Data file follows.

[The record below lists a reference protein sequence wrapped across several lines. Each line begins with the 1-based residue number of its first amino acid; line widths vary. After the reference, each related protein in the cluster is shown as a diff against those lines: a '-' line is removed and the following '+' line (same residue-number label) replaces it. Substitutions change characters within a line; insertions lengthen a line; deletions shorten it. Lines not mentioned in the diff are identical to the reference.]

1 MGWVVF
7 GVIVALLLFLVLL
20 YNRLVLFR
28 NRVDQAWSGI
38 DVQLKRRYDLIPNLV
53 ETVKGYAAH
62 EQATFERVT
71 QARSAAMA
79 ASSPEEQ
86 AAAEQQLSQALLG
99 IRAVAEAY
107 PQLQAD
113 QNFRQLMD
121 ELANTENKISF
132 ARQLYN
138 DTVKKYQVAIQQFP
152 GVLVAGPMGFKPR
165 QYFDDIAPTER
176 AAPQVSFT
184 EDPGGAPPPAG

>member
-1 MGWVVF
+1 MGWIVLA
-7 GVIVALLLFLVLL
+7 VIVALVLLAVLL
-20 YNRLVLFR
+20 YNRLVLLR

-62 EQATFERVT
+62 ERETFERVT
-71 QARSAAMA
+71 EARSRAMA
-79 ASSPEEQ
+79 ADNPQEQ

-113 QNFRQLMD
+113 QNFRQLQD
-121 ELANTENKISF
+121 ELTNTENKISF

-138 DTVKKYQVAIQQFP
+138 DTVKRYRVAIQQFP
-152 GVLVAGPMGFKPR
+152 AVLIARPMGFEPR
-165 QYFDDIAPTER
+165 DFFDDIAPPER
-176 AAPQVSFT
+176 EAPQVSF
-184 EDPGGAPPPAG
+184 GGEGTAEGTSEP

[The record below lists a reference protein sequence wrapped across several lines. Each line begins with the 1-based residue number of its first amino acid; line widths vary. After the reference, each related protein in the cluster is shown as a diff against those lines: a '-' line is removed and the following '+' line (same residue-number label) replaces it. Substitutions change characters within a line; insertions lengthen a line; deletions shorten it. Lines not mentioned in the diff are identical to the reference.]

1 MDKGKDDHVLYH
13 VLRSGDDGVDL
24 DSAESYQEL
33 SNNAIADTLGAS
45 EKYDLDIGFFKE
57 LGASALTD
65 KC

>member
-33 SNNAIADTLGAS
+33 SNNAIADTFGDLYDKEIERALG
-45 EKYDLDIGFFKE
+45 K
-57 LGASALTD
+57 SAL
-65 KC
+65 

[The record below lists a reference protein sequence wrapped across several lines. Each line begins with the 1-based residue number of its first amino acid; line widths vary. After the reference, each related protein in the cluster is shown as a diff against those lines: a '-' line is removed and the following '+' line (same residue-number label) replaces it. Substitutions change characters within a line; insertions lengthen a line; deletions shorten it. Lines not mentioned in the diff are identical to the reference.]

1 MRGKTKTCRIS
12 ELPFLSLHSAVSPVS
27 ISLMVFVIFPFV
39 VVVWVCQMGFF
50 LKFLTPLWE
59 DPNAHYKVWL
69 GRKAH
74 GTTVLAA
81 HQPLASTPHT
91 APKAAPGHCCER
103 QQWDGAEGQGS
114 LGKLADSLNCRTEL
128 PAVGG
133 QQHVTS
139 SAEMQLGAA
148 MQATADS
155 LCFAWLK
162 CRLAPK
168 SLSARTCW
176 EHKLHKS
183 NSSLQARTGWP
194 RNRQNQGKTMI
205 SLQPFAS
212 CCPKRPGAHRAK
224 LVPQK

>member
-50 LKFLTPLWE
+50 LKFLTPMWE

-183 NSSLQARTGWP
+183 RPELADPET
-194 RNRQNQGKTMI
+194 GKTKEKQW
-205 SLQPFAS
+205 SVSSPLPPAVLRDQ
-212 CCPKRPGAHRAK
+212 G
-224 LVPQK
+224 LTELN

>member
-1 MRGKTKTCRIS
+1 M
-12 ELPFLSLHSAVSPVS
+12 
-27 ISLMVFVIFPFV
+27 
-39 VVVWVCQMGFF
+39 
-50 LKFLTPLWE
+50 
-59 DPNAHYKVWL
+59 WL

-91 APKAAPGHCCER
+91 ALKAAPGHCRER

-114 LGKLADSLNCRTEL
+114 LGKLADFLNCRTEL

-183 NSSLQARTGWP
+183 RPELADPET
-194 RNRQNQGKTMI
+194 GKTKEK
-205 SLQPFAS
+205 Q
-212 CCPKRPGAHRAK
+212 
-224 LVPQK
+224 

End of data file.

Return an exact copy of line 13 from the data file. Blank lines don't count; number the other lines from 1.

107 PQLQAD